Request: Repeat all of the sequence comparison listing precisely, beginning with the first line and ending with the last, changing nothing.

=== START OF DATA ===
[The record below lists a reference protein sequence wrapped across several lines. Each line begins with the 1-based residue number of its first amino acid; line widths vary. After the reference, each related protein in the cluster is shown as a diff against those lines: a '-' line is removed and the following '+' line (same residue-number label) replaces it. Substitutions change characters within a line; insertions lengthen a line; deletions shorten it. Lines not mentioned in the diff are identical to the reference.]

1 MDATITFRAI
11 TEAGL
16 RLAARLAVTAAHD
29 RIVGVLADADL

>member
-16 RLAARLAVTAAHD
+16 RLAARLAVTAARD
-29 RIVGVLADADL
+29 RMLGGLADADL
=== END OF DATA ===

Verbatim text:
[The record below lists a reference protein sequence wrapped across several lines. Each line begins with the 1-based residue number of its first amino acid; line widths vary. After the reference, each related protein in the cluster is shown as a diff against those lines: a '-' line is removed and the following '+' line (same residue-number label) replaces it. Substitutions change characters within a line; insertions lengthen a line; deletions shorten it. Lines not mentioned in the diff are identical to the reference.]

1 MDATITFRAI
11 TEAGL
16 RLAARLAVTAAHD
29 RIVGVLADADL

>member
-16 RLAARLAVTAAHD
+16 RLAARLAVTAARD
-29 RIVGVLADADL
+29 RMLGGLADADL